Today (November 12) Disney makes media and entertainment history by launching Disney+, the company’s long-awaited and highly-anticipated streaming service. The subscription video-on-demand will offer hundreds, if not thousands, of hours of film and TV content from the vast, combined libraries of Disney, Pixar, Lucasfilm, Marvel, 20th Century Fox, complemented by the Disney-owned services of Hulu and ESPN.
One of the most exciting developments of Disney+ will be the expansion of the Marvel Cinematic Universe into the TV space. While Marvel Television has produced shows for ABC and Netflix that have been tangentially connected to the greater MCU, the Marvel Studios team led by Chief Creative Officer Kevin Feige is launching Phase 4 and beyond of the MCU not just with movies like Black Widow, The Eternals, Doctor Strange in the Multiverse of Madness and Thor: Love and Thunder, but with Disney+ series such as Loki, WandaVision, The Falcon and the Winter Soldier and Moon Knight.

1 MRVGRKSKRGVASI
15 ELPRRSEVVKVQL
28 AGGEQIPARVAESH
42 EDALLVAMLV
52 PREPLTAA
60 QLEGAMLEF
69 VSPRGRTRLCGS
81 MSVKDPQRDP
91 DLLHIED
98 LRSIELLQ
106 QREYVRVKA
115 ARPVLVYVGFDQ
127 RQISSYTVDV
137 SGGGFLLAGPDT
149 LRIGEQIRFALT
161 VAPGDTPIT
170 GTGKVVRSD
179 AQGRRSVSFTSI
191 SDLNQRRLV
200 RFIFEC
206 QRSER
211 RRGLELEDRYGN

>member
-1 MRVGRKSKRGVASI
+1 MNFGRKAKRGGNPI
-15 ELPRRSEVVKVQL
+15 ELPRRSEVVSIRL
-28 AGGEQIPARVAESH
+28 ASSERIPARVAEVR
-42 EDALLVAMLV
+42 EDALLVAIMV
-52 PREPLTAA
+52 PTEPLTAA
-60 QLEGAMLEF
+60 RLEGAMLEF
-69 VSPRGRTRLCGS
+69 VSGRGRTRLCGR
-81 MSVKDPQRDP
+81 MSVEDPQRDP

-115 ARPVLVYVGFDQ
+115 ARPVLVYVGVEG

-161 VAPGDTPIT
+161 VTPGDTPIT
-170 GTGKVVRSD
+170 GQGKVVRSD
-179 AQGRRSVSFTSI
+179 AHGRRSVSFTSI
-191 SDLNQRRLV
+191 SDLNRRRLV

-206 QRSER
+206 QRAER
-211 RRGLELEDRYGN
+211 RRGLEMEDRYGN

One of the key Marvel executives involved in both the movies and the Disney+ series is Trinh Tran. Starting as a production assistant on Iron Man (2008), she worked her way up to the role of creative executive on Captain America: The Winter Soldier (2014) and Captain America: Civil War (2016), before becoming a full-fledged executive producer on last year’s Avengers: Infinity War and this year’s Avengers: Endgame. She’s now executive producer on Hawkeye, the Disney+ show which will find Jeremy Renner’s Clint Barton handing the Hawkeye mantle to newly minted superhero Kate Bishop.